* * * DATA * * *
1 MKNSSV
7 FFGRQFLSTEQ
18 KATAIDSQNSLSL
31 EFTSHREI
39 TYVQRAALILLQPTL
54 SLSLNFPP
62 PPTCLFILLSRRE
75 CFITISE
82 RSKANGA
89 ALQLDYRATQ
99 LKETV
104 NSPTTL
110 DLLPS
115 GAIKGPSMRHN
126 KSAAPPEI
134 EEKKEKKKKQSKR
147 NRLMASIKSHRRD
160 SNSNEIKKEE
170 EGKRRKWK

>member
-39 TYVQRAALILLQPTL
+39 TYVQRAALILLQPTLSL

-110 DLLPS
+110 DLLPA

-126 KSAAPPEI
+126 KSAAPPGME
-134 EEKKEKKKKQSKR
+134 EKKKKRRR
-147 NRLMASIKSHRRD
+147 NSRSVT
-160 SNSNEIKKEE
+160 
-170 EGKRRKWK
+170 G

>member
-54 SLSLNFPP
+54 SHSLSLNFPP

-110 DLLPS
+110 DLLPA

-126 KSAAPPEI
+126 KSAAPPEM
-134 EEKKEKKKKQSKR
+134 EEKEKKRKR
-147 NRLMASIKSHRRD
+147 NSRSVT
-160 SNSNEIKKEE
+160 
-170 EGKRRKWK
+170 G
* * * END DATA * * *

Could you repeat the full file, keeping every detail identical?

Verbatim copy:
1 MKNSSV
7 FFGRQFLSTEQ
18 KATAIDSQNSLSL
31 EFTSHREI
39 TYVQRAALILLQPTL
54 SLSLNFPP
62 PPTCLFILLSRRE
75 CFITISE
82 RSKANGA
89 ALQLDYRATQ
99 LKETV
104 NSPTTL
110 DLLPS
115 GAIKGPSMRHN
126 KSAAPPEI
134 EEKKEKKKKQSKR
147 NRLMASIKSHRRD
160 SNSNEIKKEE
170 EGKRRKWK

>member
-39 TYVQRAALILLQPTL
+39 TYVQRAALILLQPTLSL

-110 DLLPS
+110 DLLPA

-126 KSAAPPEI
+126 KSAAPPGME
-134 EEKKEKKKKQSKR
+134 EKKKKRRR
-147 NRLMASIKSHRRD
+147 NSRSVT
-160 SNSNEIKKEE
+160 
-170 EGKRRKWK
+170 G

>member
-54 SLSLNFPP
+54 SHSLSLNFPP

-110 DLLPS
+110 DLLPA

-126 KSAAPPEI
+126 KSAAPPEM
-134 EEKKEKKKKQSKR
+134 EEKEKKRKR
-147 NRLMASIKSHRRD
+147 NSRSVT
-160 SNSNEIKKEE
+160 
-170 EGKRRKWK
+170 G